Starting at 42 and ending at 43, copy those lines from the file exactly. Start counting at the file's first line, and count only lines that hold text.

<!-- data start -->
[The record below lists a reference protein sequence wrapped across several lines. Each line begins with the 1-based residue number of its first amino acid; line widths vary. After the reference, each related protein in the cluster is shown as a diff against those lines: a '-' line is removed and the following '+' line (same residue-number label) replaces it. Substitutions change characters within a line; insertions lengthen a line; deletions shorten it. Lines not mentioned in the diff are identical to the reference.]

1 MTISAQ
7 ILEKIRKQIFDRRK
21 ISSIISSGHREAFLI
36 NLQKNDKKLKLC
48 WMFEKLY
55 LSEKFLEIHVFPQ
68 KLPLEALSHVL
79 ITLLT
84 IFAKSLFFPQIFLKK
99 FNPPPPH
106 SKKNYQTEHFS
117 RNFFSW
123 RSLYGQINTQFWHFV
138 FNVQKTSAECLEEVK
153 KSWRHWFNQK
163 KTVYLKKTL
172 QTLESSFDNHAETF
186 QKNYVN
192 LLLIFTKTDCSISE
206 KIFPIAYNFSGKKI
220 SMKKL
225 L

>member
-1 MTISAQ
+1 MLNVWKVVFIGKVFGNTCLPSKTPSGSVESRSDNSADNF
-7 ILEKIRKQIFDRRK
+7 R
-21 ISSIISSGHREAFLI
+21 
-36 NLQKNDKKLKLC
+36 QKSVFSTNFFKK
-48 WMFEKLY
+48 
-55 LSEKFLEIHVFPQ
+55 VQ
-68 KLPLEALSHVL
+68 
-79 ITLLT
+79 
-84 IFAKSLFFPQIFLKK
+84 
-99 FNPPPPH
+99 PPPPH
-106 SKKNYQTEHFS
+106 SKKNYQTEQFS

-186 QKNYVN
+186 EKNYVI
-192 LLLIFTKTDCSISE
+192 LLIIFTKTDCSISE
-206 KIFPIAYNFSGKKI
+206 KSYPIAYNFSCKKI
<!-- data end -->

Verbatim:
+84 
-99 FNPPPPH